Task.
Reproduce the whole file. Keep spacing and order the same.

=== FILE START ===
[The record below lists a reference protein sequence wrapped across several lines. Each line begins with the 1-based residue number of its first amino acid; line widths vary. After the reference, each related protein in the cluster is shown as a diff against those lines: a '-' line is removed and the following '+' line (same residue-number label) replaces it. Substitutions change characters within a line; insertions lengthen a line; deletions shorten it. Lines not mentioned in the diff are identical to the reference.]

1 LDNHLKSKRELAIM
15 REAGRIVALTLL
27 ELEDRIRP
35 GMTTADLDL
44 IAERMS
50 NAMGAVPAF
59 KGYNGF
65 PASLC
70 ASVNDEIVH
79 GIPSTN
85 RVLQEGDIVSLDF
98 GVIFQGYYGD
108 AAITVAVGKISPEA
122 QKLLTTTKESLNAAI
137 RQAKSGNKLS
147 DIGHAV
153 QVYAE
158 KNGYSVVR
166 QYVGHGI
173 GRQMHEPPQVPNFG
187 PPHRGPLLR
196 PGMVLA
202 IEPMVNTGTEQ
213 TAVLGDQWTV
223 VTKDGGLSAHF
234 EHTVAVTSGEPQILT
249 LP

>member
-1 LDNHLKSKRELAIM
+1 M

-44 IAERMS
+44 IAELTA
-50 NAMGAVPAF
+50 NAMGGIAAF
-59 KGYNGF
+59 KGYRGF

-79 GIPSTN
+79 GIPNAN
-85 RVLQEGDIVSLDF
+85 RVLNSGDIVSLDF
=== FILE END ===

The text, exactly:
[The record below lists a reference protein sequence wrapped across several lines. Each line begins with the 1-based residue number of its first amino acid; line widths vary. After the reference, each related protein in the cluster is shown as a diff against those lines: a '-' line is removed and the following '+' line (same residue-number label) replaces it. Substitutions change characters within a line; insertions lengthen a line; deletions shorten it. Lines not mentioned in the diff are identical to the reference.]

1 LDNHLKSKRELAIM
15 REAGRIVALTLL
27 ELEDRIRP
35 GMTTADLDL
44 IAERMS
50 NAMGAVPAF
59 KGYNGF
65 PASLC
70 ASVNDEIVH
79 GIPSTN
85 RVLQEGDIVSLDF
98 GVIFQGYYGD
108 AAITVAVGKISPEA
122 QKLLTTTKESLNAAI
137 RQAKSGNKLS
147 DIGHAV
153 QVYAE
158 KNGYSVVR
166 QYVGHGI
173 GRQMHEPPQVPNFG
187 PPHRGPLLR
196 PGMVLA
202 IEPMVNTGTEQ
213 TAVLGDQWTV
223 VTKDGGLSAHF
234 EHTVAVTSGEPQILT
249 LP

>member
-1 LDNHLKSKRELAIM
+1 M

-44 IAERMS
+44 IAELTA
-50 NAMGAVPAF
+50 NAMGGIAAF
-59 KGYNGF
+59 KGYRGF

-79 GIPSTN
+79 GIPNAN
-85 RVLQEGDIVSLDF
+85 RVLNSGDIVSLDF